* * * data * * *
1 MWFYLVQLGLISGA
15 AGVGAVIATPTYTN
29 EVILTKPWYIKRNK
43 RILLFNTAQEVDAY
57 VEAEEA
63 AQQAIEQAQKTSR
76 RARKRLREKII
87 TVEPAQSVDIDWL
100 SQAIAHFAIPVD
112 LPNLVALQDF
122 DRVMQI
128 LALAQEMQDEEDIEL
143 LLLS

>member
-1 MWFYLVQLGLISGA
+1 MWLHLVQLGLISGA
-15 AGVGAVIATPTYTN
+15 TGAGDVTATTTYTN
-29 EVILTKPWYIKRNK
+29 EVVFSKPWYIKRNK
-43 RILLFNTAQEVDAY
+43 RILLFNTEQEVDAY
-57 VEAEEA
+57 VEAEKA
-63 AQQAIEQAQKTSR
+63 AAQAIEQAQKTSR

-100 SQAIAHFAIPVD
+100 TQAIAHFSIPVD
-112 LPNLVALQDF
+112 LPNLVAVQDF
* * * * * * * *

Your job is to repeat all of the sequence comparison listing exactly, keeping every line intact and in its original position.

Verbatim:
1 MWFYLVQLGLISGA
15 AGVGAVIATPTYTN
29 EVILTKPWYIKRNK
43 RILLFNTAQEVDAY
57 VEAEEA
63 AQQAIEQAQKTSR
76 RARKRLREKII
87 TVEPAQSVDIDWL
100 SQAIAHFAIPVD
112 LPNLVALQDF
122 DRVMQI
128 LALAQEMQDEEDIEL
143 LLLS

>member
-1 MWFYLVQLGLISGA
+1 MWLHLVQLGLISGA
-15 AGVGAVIATPTYTN
+15 TGAGDVTATTTYTN
-29 EVILTKPWYIKRNK
+29 EVVFSKPWYIKRNK
-43 RILLFNTAQEVDAY
+43 RILLFNTEQEVDAY
-57 VEAEEA
+57 VEAEKA
-63 AQQAIEQAQKTSR
+63 AAQAIEQAQKTSR

-100 SQAIAHFAIPVD
+100 TQAIAHFSIPVD
-112 LPNLVALQDF
+112 LPNLVAVQDF